• Improve the latency of the baggage claim process. The sequence diagram shows clearly that this is where the big win is. It's easy to complain about baggage claim, because it's nearly always noticeably slower than we want it to be, and we can't see what's going on down there. Our imaginations inform us that there's all sorts of horrible waste going on.
  • Use latency hiding to mask the pain of the baggage claim process. Put TV sets in the Baggage Claim area, and tune them to something interesting instead of infinite loops of advertising. At CPH, they have a Danish hot dog stand in the baggage claim area. They also have a currency exchange office in there. Excellent latency hiding ideas if you need a snack or some DKK walkin'-around-money.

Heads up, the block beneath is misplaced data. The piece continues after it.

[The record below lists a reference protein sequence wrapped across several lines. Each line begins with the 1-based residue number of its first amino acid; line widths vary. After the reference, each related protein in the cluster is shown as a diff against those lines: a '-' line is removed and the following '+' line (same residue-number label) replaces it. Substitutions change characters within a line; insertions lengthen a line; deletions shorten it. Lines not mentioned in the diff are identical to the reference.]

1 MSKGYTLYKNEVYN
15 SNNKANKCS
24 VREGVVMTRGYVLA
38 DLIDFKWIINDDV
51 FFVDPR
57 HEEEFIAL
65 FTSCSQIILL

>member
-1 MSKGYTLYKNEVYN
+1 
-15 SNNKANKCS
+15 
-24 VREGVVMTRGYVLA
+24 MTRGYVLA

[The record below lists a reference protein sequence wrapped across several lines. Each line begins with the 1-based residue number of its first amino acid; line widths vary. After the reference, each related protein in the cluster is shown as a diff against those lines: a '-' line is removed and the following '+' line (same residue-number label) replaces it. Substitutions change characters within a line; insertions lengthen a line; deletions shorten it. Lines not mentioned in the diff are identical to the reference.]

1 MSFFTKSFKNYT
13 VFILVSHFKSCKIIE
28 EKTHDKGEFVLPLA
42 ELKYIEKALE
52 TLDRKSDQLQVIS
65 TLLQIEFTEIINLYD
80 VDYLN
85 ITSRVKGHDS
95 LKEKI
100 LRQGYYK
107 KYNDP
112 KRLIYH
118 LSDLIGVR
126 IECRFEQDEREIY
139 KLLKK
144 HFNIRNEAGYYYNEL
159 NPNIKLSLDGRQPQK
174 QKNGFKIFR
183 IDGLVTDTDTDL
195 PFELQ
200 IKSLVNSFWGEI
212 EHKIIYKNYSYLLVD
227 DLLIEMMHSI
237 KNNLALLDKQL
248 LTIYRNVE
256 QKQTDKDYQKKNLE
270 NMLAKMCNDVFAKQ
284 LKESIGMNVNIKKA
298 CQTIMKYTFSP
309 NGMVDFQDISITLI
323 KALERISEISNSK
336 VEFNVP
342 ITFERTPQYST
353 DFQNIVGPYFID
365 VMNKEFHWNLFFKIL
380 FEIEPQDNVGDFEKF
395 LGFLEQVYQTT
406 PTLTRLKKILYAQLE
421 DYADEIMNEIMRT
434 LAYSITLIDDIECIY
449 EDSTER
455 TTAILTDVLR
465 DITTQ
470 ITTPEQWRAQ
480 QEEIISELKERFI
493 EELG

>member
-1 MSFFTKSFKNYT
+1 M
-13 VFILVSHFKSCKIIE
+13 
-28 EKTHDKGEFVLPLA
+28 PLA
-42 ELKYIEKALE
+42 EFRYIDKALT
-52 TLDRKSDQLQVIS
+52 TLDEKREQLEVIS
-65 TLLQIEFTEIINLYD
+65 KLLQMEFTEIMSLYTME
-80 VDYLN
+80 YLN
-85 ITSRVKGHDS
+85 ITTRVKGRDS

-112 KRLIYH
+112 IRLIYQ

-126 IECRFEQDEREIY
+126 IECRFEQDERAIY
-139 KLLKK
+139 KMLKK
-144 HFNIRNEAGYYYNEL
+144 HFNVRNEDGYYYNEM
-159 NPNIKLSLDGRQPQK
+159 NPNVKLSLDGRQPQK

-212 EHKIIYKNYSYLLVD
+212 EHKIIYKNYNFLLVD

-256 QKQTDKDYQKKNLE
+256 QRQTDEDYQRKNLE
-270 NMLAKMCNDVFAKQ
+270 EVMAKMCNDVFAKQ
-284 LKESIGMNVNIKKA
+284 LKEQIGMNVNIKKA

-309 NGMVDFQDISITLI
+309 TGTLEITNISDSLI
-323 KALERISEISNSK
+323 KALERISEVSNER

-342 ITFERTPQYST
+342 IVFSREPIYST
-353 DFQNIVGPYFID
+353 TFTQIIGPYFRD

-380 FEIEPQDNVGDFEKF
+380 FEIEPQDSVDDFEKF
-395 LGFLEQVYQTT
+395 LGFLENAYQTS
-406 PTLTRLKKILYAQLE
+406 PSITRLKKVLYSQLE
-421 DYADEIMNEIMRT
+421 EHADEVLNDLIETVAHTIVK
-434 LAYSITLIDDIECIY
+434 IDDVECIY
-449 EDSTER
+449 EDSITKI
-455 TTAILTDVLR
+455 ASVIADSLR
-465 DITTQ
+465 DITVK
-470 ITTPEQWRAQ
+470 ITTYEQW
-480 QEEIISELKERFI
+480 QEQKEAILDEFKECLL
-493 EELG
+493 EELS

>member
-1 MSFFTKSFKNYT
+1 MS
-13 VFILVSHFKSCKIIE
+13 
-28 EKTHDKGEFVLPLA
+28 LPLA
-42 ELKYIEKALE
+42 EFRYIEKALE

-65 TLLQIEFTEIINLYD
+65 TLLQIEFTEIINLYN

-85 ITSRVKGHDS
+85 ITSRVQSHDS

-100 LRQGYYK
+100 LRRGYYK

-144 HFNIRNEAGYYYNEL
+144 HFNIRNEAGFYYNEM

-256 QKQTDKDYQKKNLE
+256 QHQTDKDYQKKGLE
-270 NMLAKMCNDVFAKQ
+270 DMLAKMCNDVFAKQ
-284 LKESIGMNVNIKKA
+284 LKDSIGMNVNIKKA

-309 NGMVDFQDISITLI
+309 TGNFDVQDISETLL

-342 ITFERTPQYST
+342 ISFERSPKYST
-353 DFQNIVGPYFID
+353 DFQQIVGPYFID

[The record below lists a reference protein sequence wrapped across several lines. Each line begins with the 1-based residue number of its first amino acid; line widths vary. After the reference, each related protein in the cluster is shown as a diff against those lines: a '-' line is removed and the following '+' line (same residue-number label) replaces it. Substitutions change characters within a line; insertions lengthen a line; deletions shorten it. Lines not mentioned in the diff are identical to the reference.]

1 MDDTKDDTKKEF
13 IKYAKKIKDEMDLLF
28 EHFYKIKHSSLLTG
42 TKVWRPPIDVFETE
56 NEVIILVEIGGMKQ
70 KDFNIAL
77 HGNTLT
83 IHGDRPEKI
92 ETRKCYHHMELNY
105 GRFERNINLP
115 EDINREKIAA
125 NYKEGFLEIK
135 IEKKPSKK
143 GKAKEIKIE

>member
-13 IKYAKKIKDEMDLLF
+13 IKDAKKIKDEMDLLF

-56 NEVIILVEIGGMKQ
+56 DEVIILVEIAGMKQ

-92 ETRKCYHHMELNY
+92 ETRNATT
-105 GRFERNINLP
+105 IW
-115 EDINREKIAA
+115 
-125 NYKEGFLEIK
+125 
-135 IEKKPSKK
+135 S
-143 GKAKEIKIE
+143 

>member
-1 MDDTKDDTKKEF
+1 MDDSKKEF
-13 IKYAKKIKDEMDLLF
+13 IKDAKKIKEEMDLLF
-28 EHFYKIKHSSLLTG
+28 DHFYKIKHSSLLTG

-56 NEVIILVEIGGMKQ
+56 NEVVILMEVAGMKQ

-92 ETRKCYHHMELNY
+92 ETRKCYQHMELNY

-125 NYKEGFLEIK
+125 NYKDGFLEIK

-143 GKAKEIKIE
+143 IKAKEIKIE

Latency hiding is a weak substitute for improving the speed of the baggage claim process. The killer app would certainly be to make Baggage Claim faster. Note, however, that just making Baggage Claim a little bit faster wouldn't make the Global Entry program any more valuable. To make Global Entry any more valuable, you'd have to make Baggage Claim fast enough that your bag would be waiting for anyone who cleared the full Passport Control queue.So, my message today: When you optimize, you must first know your goal. So many people optimize subsystems (resources) that they think are important, but optimizing subsystems is often not a path to optimizing what you really want. At the airport, I really don't give a rip about getting out of the Passport Control queue if it just means I'm going to be dumped earlier into a room where I'll have to wait until an affixed time for my baggage.Once you know what your real optimization goal is (that's Method R step 1), then the sequence diagram is often all you need to get your breakthrough insight that either helps you either (a) solve your problem or (b) understand when there's nothing further that you can really do about it.